It’s time for “Helping Tomer Identify Small Mammals based on Terrible Pictures!”
So I didn’t do my homework on small mammals before goign to the CAR… So I kind of learned some of the squirrels and galagos as I went along. Well, the red-legged sun squirrels and the tiny but noisy green bush squirrels were readily identified (most of the time), and I got a good look at but no photos of Thomas’s rope squirrel twice. But the rest I’m kind of having trouble identifying:
- Could this be not a red-legged sun squirrel? It looked a bit smaller, and its leg, frankly, more red-legged than the rest:
- This squirrel looked more like pictures I saw of African Giant squirrel than of the red-legged sun squirrel. Any thoughts?
- The next one I think is for sure a rope squirrel… but which one?
- And then there’s this terrible picture:
- Finally, there’s what I believe is an actual red-legged sun squirrel. Confirmation?
Next is a galago:
- So if the pictures weren’t bad enough, check out this threesome of horrible, out of focus pictures:
So even though they’re out of focus and not sharp, you can clearly make out the contrasting whitish under-parts of the body and brownish limbs, wiht pink-ish/Orangish hands and feet. The head is definitely more grey than the belly, and it has a face the same color as the hands and legs. It looks like the tail is grey as is the back of the animal and is uniform. It was much smaller than the elegant needle-clawed galago (I have better pictures of that one, wiht the white tip of the tail, and its hands and feet aren’t this color), and larger and didn’t look anything alike the tiny Demidoff’s galago. From the mammal book they had, the only one that made sense to me was the squirrel galago, but what do you guys think?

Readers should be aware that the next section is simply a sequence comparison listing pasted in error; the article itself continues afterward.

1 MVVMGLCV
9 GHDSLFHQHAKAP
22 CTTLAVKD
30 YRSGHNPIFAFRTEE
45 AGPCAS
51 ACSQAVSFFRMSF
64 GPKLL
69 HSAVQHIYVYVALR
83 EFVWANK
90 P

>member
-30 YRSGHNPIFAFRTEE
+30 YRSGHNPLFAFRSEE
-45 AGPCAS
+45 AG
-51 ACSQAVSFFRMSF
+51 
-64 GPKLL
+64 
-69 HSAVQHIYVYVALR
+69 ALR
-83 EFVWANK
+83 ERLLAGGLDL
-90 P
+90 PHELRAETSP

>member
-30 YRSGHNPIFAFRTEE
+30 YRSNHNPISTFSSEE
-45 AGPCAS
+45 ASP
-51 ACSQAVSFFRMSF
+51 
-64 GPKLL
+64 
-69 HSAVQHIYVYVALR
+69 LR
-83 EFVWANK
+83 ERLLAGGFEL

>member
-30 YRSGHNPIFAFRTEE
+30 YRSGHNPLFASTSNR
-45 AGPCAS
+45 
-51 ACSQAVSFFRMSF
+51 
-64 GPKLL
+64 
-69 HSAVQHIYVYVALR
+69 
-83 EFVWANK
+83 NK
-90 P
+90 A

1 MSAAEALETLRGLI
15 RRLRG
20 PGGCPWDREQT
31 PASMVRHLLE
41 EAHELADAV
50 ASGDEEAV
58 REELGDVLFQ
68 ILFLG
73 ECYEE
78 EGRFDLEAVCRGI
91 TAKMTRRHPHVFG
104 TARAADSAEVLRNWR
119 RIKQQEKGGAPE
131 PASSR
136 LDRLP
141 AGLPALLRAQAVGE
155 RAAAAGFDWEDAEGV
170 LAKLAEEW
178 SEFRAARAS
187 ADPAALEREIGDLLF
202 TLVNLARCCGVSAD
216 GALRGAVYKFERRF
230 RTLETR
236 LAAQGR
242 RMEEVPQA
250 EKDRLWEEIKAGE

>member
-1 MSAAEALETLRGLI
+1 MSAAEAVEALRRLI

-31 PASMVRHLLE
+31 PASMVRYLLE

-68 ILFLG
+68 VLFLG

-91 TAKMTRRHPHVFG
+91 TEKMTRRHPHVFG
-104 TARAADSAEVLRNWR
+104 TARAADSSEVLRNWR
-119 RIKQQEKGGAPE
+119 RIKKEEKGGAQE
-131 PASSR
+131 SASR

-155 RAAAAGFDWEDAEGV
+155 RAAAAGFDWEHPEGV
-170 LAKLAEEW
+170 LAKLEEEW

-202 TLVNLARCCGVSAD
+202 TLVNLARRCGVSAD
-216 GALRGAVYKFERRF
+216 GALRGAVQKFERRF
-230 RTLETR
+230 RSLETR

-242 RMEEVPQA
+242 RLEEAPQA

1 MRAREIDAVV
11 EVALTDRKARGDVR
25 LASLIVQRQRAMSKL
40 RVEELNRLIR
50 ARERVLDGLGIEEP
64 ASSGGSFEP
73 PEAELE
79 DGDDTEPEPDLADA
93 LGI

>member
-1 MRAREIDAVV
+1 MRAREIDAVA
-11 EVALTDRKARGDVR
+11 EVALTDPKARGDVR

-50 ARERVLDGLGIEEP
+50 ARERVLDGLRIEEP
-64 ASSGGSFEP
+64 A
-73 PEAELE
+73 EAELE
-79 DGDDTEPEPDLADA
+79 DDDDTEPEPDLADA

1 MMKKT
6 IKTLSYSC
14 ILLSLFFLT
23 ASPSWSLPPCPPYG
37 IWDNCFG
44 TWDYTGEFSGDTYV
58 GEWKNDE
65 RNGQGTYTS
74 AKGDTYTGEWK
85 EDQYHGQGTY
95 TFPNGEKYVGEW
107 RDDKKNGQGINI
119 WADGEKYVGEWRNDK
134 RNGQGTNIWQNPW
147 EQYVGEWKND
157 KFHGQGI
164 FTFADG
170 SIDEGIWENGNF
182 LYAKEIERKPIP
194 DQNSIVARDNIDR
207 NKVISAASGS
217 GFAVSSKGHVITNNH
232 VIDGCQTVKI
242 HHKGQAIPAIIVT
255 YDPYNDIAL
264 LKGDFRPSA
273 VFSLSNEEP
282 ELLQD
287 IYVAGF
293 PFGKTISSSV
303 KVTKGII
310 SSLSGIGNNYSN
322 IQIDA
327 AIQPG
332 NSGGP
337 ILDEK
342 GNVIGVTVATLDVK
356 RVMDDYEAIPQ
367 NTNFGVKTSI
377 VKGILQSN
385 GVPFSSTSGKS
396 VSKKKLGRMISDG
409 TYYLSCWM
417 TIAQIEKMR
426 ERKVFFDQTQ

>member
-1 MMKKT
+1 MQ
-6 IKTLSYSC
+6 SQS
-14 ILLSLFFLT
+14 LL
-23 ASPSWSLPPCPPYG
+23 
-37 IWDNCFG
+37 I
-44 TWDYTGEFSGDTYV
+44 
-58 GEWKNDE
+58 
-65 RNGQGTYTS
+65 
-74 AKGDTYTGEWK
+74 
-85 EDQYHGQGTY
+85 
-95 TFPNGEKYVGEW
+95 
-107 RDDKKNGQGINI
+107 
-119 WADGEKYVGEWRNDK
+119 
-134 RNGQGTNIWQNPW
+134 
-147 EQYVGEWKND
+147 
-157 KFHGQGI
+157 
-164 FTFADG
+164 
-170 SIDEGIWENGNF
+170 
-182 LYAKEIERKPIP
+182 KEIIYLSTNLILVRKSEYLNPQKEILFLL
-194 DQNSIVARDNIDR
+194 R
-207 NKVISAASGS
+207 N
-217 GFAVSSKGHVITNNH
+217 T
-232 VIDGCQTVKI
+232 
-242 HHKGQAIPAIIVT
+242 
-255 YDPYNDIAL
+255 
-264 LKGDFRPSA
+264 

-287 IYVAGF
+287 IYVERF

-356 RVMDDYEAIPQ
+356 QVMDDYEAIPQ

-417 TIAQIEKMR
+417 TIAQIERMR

- Now onto some mice. The fist one was seen along the River trail of Sangha Lodge. A wood mouse?
- And another individual down the trail, of probably the same species:
- Then a mouse that was caught outside of Cabin 1 in the lodge. We were actually going to release it further in the forest, but it fled the bag prematurely. Not before we measured its tail which was like 10-12 cm, I think:
- And finally, a couple of bats. I’m totally helpless on bats… the first one was really large, almost like a flying fox. It reminds me of what Coke Smith called a “signing fruit bat”, but that’s just a very superficial observation so, please feel free to correct me:
- And last (and maybe least), the bats behind the waterall at Bai Hoku. I think Coke named them Noak’s Roundleaf bats? To me, one looks different than all the rest. Again, sorry for the bad picture (I promise to have better pictures of larger animals in my upcoming report):
So that’s it! Thanks in advance to anyone who attempts to ID some of my least good pictures of the trip. I promise you the pangolin pictures are better 😉
There is a chance that 1 is fire-footed rope sq. (if back stripes got somehow blended in the photo), but I don’t think it’s compact enough.
2 could be giant, yes.
I can’t be sure but I’d say 3 is Thomas’s. Did you note what the alarm call sounded like?